Speaking from experience, both literally and figuratively, Fred Luter, pastor of Franklin Avenue Baptist Church in New Orleans, advised a seminary audience what they should do amid the storms of life.
Storms will come to everyone, regardless of station in life, profession, or age.
"To be honest with you…my concern this morning is not that we have storms," Luter said April 17 at Southeastern Baptist Theological Seminary in Wake Forest, North Carolina. "My concern this morning is not that we have troubles and trials and tribulations in life …. But my concern, Southeastern, is what do we do when the storm comes. How do we deal as pastors, as preachers, as professors, as denominational workers, as students — how do we deal with tough times in life?
"Many of us still do not know what to do when the storms of life are raging."
Luter examined the effects the storms of life have on believers and gave examples from his own ministry since August 2005 when Hurricane Katrina struck New Orleans.
Luter, who lost his home in the flooding caused by the storm, has been preaching to members of his congregation in New Orleans who are meeting at a sister Baptist church and to members now situated in Houston, Texas. Eighty percent of the church members remain displaced following the catastrophe, and the flood-damaged church facility in New Orleans has not been rebuilt yet.
"I have discovered that when storms come our way, faith is the first area that the enemy works on," Luter said.
Rough times often seem unexplainable, and believers' first reaction is to rail out at God, Luter said, noting that it's during those times when Christians have to obey God, let go of the branch they are hanging on to, and just trust Him.
"Every now and then, for whatever the reason, God will allow you and I to get in a situation where He says, 'Let go of the branch,'" Luter said. "Oh, my brothers and my sisters, faith is the first area that the enemy works on because if you don't have faith, you're in fear, and fear is of the enemy."
Luter voiced three words about Jesus Christ to the seminarians that he said they should never forget when the storms of life come: His promises, presence, and power.
Reading from Mark 4:35-41, Luter said that Jesus, just like He did with the disciples in the boat before the storm, promises His followers that they are going to the other side.
Jesus stayed with the disciples, just as His presence remains with believers today.
And Jesus showed His power over the storm many years ago, Luter said, and He continues to do so today.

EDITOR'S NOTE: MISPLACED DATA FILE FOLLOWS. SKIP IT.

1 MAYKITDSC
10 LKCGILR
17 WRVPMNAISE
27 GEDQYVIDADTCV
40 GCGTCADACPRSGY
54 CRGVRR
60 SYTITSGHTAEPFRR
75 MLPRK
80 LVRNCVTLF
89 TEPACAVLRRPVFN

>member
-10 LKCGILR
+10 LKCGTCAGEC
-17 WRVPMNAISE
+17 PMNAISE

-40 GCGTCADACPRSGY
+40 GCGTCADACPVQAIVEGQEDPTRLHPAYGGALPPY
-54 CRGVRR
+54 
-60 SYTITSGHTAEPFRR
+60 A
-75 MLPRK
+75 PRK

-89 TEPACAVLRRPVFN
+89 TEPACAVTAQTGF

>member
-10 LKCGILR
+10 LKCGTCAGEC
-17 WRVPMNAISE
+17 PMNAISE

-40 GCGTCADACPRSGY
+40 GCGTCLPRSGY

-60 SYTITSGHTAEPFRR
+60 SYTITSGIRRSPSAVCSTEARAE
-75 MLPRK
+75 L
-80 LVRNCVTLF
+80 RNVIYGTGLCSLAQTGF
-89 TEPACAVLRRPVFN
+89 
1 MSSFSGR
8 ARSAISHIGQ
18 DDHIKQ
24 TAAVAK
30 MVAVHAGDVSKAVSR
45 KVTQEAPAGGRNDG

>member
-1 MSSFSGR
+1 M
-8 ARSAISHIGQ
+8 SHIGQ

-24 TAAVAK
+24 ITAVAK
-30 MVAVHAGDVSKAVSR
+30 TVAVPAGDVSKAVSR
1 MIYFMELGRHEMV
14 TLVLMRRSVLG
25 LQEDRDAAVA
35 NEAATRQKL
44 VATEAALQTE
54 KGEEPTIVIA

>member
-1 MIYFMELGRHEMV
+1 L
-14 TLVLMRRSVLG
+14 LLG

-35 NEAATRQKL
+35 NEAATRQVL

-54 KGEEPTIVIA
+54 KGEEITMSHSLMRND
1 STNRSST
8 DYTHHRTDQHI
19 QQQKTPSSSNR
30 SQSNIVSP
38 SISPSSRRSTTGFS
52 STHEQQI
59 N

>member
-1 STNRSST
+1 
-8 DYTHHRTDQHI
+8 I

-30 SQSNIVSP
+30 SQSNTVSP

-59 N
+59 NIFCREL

NOBTS Post Katrina: A Miracle!
by Michael McCormack
Though many question marks still dot the city of New Orleans and its recovery, New Orleans Baptist Theological Seminary President Chuck Kelley's State of the Seminary address April 12 pointed confidently to God's provision and providence, which continue now twenty months after Hurricane Katrina.
Kelley said there was much information to report about the seminary but that his address was just as much a testimony to God's faithfulness. His address was delivered during the seminary's board of trustees meeting.
"I feel as though any telling of where we are and how we are doing is really more of a president's testimony regarding the all-sufficient grace of our Lord and Savior Jesus Christ," Kelley said.
Kelley first pointed to the ways that all-sufficient grace has brought the seminary to where it now stands.
"We are more than 90 percent done with the basic restoration process," he said. "At every possible point, we have attempted to improve as we repair. The campus has never been more beautiful, and it is steadily becoming more functional and complete."
What's more, he said, student enrollment has mirrored infrastructure recovery.
"Most schools in town are running about 50 to 75 percent of their pre-Katrina numbers," he said. "We are doing better than that."
In April 2006, main campus student enrollment was at 1,575. Presently, Kelley reported, close to 1,600 students are based in New Orleans.
"It looks like we will finish the year within four hundred of our all-time record enrollment," he said. "God is calling out the called to come to New Orleans to prepare for ministry."
Kelley reported that God has continued to provide for the monetary needs to the seminary. Kelley projected the eventual cost of Hurricane Katrina recovery for the seminary to be $55 million or more.
"With insurance, the gifts of Southern Baptists and others, and untold volunteer labor, we are down to looking for the last $1.2 million of that amount," Kelley said. "This is a miracle!"